Calling for inclusive education on Purple Friday

Promoting a safe space for students to grow and develop is an important role as a teacher. As young people mature, learning more about themselves, it is imperative that school is forthcoming with education and guidance.

The time for inclusive education is now. In 2015 a campaign was launched in Scotland to promote inclusivity and tackle issues around homophobia, biphobia, transphobia in schools through LGBT-inclusive education.

Last year, the Scottish Government announced that inclusive education would be fully implemented across Scottish schools to spearhead knowledge, acceptance and a safety network within the school environment.

As one school in England saw 17 pupils come out as transgender or questioning their identity: knowing how to support students has never been more crucial.

UNDERSTANDING

“Young people shouldn’t feel that they’re not being accepted,” emphasises Jenny Smith, deputy head teacher for Queensferry High School.

“We are a very inclusive school, and we are passionate about what inclusion looks like for twenty-first century education.”

In a bid to encourage understanding, share knowledge, and most importantly, change attitudes, Queensferry High School got involved with LGBT Youth Scotland’s LGBT Schools Charter.

The Charter is a fantastic initiative working to help secondary school effectively support the LGBT community.

Supporting schools to undertake training, review policies, provide educational resources alongside working with a dedicated Charter Manager: schools are guided every step of the way to encourage inclusivity across the school environment.

Jenny continues: “We raised awareness by running assemblies and we would put communications out to parents, so the wider community understood the work we were taking on.

“One thing that was really powerful: we gave staff the choice of wearing a rainbow lanyard.

“We wanted this to be meaningful, and sometimes the simplest things are the most effective. My goodness, some of our young people were being really positive and having conversations with members of staff they felt they could trust and talk to.

“It might not be a LGBT issue, maybe bullying, or issues at home; but, the lanyards have allowed our LGBT community to come forward and seek the support they need.”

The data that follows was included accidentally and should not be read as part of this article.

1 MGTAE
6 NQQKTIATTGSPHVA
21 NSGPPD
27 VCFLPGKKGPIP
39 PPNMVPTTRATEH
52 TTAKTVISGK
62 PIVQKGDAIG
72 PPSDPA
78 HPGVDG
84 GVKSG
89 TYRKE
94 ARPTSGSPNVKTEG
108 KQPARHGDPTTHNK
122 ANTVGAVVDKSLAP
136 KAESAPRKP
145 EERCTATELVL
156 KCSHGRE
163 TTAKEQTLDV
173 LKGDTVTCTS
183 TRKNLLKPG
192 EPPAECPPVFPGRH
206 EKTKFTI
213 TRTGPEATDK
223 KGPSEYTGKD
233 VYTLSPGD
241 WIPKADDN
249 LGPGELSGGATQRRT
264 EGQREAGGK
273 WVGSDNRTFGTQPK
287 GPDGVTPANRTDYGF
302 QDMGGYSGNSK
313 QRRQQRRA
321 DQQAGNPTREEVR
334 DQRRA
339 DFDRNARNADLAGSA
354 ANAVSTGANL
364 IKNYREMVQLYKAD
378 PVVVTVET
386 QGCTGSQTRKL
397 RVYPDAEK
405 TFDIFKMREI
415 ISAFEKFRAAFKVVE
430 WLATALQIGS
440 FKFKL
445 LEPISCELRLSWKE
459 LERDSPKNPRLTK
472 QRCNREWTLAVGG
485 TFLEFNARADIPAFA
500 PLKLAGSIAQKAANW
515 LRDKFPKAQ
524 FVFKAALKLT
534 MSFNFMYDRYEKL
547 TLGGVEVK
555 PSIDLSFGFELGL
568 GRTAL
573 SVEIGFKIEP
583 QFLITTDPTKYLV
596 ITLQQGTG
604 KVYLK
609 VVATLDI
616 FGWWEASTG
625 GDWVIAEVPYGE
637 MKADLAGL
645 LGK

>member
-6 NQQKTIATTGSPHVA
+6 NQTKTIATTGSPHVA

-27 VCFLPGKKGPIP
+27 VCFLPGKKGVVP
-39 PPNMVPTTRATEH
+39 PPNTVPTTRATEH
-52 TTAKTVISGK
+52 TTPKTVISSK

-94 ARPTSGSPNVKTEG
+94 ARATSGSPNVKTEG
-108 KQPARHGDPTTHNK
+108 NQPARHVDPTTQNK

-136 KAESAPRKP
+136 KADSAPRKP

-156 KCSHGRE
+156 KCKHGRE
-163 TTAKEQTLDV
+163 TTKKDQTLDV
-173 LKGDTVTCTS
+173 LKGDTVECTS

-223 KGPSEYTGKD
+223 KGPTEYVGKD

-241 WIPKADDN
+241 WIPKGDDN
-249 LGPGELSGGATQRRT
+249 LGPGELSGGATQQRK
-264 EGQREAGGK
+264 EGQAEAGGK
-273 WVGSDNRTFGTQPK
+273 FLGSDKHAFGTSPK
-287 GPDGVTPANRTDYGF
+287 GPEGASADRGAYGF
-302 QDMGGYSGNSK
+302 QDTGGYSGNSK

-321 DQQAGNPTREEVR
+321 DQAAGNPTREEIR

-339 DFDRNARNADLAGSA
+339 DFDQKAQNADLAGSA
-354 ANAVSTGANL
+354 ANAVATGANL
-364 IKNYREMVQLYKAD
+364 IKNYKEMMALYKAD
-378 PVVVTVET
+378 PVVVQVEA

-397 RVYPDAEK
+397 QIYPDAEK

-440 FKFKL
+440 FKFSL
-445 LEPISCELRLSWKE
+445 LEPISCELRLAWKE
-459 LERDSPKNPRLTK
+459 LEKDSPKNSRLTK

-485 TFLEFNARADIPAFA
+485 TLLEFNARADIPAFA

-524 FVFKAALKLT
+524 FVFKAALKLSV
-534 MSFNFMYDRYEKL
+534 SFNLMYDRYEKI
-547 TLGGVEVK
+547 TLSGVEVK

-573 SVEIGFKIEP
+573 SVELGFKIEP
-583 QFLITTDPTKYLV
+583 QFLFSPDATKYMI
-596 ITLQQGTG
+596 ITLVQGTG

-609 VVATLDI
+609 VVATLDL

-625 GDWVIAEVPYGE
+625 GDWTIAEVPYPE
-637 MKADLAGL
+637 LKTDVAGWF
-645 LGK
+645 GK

And students are completely embracing the work of the Charter.

AWARENESS

Megan, a student at the school, has been heavily involved with the Charter during her time in education. Now a senior student, Megan has seen first-hand the positives that come from participating with the Charter.

“Acceptance is really important and the Charter gradually informs and allows the school be aware of the issues that are happening, identify them, and tackle them,” explains Megan.

“I feel it’s really having such an impact. Some teachers didn’t know what transgender meant, and now they’re so educated and working on being really correct.”

Raising consciousness on different issues is imperative in the classroom and wider community.

In a 2017 survey of young Scots in the classroom, 71 per cent of LGBT young people experienced bullying in school.

Similarly, nine per cent of LGBT and 27 per cent of transgender young people left education due to homophobia, biphobia and transphobia in their learning environment.

As a student, experiencing tension or bullying in the classroom can be detrimental to learning.

Megan emphasises: “School is so stressful, it is a difficult time for anybody: it’s busy, there’s no stopping, especially in your senior phase.

“It can be very overwhelming. When you’ve got that on top of discriminatory behaviour, and things in general that are not polite or nice, a bad atmosphere will hinder your learning.

“When your school begins to work so diligently to make that up to their young people, you can definitely feel it. You can feel the shift in atmosphere go from something really unpleasant to smoother, and it helps people learn and progress.”

PROGRESSION

Working with LGBT Youth Scotland, and partnering charities, schools across Scotland have the opportunity to stand against discrimination, promote progression to ensure staff and students are getting the best experience in school.

Promoting inclusive education is not just beneficial for students in the LGBT community, allies, or raising awareness on the terms and languages that can be offensive; inclusive education is also a positive for teachers across the board.

Jenny enthuses: “Staff have received this brilliantly. They are explaining that it has been a learning experience for them; they feel more confident in knowing how to support a young person who now wants to use different pronouns in class.

“Engaging with the charter has ensured we are abreast of current good practice in relation to the equalities agenda in schools.

“From a teacher point of view, we’re not just raising awareness we are changing attitudes – plus, we’re changing how we are with one another. Respect is at the heart of our school values.”

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